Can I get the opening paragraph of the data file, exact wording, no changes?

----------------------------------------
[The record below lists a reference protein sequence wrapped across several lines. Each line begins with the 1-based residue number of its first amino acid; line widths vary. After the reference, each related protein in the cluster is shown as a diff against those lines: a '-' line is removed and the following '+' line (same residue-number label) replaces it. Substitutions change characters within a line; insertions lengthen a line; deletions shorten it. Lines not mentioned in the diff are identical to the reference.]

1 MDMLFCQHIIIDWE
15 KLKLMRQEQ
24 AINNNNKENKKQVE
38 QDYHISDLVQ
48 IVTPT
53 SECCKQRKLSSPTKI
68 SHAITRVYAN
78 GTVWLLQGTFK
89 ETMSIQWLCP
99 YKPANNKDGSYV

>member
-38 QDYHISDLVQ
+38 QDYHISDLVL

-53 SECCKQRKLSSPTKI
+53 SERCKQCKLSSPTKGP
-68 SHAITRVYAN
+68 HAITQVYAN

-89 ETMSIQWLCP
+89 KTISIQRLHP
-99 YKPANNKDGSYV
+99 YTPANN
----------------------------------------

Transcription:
[The record below lists a reference protein sequence wrapped across several lines. Each line begins with the 1-based residue number of its first amino acid; line widths vary. After the reference, each related protein in the cluster is shown as a diff against those lines: a '-' line is removed and the following '+' line (same residue-number label) replaces it. Substitutions change characters within a line; insertions lengthen a line; deletions shorten it. Lines not mentioned in the diff are identical to the reference.]